That is software artifacts I think, and it's evidenced by comb filtering in the same manner on everything.  All digital sims have this I realized, when I tried the Fender Cyber Twin for the first time: spin the knob, and there it is, comb filtering.  Plug into the Vox modelling amp next to it, spin the knob - all the presets have that comb filtered sound, maybe at a different frequency/spread.

 Once you hear it, it's always there.  You can fool yourself into thinking you don't notice it, but it's there.  Every electrical system is going to have comb filtering artifacts, particularly speakers, but it's not a fixed thing between devices.  And it's state-variable; more or less evident depending on the input signal.

 As an example of this, I'll point to a video by John Segeborn that is tremendously great and educational.  In this video he plays the same thing back through different models of a Celestion Greenback speaker.  You'll hear comb filtering on each as a "shhhhh" harmonic coloration, but it will be different on model.  Which is fine - that's what speakers do.  The problem is when your software is adding another coloration on top of that one, or homogenizing it:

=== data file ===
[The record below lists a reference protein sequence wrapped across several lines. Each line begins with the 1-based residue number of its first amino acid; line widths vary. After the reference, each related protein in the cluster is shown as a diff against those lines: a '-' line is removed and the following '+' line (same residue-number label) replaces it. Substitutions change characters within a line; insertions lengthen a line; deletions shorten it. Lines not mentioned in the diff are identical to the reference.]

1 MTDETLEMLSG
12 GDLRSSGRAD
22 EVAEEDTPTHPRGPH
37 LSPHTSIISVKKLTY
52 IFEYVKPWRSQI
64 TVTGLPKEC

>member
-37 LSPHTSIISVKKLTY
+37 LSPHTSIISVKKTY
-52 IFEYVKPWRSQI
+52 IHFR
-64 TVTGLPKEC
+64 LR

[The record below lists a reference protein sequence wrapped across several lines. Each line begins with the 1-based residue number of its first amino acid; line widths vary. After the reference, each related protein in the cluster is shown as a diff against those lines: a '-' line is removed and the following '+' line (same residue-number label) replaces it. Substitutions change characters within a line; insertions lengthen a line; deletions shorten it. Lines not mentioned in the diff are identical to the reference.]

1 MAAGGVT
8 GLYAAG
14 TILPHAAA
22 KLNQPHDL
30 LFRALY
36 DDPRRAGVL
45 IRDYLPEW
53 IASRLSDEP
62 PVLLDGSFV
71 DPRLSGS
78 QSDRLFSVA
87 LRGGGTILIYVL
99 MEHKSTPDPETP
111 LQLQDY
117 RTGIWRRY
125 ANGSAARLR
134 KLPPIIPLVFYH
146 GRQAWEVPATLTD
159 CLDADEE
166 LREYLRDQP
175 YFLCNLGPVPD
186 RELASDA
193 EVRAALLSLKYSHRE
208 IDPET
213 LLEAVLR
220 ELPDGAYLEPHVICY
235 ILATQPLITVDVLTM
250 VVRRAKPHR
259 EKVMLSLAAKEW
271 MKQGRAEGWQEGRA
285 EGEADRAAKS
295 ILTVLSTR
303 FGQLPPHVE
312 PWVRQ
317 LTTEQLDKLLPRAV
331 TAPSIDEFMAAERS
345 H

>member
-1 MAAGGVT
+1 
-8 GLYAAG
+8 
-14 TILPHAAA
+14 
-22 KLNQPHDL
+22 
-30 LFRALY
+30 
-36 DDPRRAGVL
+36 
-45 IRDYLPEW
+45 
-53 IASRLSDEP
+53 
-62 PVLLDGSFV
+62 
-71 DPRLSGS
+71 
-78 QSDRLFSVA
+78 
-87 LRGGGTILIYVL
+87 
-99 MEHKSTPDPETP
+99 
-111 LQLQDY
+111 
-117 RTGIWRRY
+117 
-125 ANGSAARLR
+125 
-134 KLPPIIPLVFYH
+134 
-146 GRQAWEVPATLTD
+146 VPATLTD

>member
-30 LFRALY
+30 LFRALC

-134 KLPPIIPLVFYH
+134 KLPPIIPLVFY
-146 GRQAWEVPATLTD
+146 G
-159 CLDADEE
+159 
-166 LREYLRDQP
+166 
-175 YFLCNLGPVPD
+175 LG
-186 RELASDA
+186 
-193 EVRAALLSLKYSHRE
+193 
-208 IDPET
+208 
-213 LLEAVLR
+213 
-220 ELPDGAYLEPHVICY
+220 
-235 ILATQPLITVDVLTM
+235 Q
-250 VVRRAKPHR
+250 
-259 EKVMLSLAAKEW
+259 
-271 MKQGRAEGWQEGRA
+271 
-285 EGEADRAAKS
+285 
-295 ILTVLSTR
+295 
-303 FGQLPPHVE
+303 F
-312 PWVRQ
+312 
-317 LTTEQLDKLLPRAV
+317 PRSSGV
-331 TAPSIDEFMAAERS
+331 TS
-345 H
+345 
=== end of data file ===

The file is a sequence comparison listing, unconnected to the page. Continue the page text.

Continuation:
In each example you can hear a spike in treble.  BUT, you're not just hearing a spectral peak, it also has comb filtering: a vaguely "smeary" sound, that changes in dominance depending on the signal.  My belief is that humans are super sensitive to this, and THIS is what software is messing up in sims.  I think it is too linear in general to signal level in sims.

 So, at some volumes it might be spot on.  At other levels it's too loud, or maybe buried by the upper harmonics.  This interaction is flawed in digital recreations I think.

 I think.  I do not feel like trying to provide proof or documentation.  I've been (unfortunately) doing all sorts of tedious comparisons and tests for years at this point that has led me to these assertions.  I think there is a problem here in the comb filtering and harmonic decay linearity.  I could be wrong.  Harmonic decay errors, and comb-filtering problems.



 Here's a yet another free idea I wish I had the resources in which to patent, but I don't:
Without a doubt, at some time within 3 years a company will come out with a post-processing VST plugin that will use A.I./confrontational machine laerning to conform a track output to mimic anything.